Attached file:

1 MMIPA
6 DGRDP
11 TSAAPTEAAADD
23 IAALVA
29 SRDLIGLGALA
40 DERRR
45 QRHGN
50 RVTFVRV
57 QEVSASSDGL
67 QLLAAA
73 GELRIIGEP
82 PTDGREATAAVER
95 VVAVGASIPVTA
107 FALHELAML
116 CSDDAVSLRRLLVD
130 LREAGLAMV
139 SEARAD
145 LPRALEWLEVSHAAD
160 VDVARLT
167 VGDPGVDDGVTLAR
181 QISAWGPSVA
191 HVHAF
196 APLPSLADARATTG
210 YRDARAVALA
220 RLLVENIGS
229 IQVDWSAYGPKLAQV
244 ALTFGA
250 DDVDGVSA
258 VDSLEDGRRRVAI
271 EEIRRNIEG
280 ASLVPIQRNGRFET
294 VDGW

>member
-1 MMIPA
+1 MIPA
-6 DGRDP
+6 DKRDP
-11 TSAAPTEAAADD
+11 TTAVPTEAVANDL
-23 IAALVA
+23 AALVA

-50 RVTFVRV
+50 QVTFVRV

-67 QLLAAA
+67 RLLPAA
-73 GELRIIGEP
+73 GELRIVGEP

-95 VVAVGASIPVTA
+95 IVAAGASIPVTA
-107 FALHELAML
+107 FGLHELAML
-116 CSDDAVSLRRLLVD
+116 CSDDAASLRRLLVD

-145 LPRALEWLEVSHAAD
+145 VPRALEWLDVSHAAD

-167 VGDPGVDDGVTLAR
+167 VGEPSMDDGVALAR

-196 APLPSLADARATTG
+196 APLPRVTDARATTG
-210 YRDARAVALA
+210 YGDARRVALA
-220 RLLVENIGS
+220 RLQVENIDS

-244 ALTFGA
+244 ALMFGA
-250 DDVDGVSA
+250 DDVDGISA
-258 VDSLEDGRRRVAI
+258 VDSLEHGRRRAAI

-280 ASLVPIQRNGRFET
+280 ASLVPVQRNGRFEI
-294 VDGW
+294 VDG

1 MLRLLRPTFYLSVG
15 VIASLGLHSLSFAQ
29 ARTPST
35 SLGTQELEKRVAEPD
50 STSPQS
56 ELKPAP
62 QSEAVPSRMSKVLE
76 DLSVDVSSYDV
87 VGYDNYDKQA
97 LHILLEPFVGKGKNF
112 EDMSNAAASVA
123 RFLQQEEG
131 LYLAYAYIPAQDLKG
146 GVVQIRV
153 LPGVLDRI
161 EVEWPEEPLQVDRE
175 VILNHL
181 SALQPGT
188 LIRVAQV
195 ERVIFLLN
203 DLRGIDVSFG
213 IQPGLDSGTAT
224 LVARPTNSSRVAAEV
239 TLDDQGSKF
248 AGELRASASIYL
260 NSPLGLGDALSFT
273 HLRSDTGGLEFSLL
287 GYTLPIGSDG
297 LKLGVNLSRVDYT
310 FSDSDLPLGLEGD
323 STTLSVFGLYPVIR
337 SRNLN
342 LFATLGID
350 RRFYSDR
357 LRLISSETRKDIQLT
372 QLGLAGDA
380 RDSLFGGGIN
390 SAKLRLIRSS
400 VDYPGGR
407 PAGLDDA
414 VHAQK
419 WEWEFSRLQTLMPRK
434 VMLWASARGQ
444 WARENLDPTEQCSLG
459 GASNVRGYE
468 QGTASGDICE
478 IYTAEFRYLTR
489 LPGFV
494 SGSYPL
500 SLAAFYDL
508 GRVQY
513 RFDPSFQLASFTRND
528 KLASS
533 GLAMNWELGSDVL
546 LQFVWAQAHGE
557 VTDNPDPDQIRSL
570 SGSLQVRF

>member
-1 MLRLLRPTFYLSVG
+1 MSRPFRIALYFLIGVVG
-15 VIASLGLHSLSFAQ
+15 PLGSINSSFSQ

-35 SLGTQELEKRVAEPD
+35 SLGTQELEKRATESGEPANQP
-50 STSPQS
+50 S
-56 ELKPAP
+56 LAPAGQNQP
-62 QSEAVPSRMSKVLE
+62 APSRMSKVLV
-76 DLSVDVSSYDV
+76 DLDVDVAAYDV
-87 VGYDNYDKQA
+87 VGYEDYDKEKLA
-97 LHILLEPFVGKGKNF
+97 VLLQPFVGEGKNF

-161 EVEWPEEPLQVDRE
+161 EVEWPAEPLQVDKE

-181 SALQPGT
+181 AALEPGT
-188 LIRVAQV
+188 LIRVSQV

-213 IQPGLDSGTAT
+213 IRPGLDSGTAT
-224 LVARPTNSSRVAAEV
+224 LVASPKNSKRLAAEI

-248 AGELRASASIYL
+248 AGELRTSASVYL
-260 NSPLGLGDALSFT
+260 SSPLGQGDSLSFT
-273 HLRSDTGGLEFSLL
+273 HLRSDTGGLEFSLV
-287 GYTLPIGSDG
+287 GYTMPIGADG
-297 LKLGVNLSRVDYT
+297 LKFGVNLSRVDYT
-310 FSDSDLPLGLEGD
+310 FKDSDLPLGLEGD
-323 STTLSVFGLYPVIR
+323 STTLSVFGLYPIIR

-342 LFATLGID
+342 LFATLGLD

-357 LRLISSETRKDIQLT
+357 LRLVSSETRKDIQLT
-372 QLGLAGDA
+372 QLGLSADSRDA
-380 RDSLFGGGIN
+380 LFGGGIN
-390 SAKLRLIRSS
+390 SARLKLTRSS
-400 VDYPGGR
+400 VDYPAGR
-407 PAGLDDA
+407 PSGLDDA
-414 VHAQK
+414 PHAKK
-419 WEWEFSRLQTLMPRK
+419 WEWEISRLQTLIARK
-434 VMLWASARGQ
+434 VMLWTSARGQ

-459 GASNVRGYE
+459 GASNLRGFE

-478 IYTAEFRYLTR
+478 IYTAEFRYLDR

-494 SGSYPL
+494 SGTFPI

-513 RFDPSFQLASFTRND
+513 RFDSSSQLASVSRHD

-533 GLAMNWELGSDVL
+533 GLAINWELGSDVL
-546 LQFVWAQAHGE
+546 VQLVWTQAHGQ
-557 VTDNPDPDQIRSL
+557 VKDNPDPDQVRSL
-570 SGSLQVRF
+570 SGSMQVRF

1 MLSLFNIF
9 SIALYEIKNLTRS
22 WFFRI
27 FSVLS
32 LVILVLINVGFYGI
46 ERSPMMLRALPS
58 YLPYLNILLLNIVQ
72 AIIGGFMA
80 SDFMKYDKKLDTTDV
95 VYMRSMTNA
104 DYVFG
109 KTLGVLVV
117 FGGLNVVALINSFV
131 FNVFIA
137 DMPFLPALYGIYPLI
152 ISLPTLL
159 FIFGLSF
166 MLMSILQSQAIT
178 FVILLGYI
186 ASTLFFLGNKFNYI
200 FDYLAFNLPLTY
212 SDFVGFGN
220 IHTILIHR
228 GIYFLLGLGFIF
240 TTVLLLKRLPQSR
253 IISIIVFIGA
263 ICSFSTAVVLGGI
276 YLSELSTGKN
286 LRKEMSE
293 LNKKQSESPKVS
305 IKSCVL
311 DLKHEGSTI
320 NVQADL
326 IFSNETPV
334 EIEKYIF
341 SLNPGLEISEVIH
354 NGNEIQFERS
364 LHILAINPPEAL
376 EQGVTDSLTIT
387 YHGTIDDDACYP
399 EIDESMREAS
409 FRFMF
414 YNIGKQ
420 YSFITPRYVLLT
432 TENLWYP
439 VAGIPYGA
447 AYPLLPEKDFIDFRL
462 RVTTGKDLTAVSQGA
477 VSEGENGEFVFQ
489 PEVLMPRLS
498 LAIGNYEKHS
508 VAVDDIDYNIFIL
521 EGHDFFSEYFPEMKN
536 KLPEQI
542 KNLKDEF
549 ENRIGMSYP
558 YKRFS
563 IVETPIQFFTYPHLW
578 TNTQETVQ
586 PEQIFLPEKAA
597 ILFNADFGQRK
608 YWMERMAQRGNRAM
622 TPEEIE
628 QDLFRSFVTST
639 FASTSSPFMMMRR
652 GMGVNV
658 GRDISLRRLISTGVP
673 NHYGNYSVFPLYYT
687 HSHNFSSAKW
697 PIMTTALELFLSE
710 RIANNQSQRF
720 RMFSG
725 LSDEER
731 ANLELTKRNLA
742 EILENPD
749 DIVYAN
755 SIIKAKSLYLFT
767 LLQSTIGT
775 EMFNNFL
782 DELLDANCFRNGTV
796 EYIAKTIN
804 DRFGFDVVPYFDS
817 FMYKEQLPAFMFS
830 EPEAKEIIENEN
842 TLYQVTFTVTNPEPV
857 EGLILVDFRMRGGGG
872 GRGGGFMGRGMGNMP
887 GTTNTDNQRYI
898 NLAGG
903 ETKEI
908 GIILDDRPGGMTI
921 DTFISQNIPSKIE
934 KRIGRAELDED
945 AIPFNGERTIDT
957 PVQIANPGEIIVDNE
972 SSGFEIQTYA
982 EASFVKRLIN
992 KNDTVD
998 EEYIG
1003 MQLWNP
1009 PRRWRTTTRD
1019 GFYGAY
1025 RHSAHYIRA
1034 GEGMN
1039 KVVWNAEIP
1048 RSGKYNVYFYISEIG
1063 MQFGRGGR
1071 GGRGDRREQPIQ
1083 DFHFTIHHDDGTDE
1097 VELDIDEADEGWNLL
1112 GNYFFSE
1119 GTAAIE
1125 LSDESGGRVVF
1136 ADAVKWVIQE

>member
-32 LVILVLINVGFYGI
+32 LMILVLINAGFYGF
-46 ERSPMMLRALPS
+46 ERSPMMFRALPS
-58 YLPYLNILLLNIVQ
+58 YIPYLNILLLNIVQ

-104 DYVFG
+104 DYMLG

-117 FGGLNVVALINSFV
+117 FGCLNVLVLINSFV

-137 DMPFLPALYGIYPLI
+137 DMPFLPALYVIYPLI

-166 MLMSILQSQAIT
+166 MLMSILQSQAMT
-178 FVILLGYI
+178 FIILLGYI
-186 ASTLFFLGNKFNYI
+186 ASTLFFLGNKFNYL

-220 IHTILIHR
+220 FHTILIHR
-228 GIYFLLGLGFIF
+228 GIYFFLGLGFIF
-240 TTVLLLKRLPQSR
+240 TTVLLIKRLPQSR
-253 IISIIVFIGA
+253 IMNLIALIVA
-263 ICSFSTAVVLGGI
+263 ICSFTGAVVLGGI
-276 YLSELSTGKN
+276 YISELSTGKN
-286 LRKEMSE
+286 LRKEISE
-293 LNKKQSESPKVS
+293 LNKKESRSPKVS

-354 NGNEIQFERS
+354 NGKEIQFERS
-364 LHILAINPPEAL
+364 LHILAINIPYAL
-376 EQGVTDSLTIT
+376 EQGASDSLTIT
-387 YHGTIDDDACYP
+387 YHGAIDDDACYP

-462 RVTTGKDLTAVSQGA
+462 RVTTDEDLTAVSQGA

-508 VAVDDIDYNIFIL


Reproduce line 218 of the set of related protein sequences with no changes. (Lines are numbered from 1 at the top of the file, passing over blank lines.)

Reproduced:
80 SDFMKYDKKLDTTDV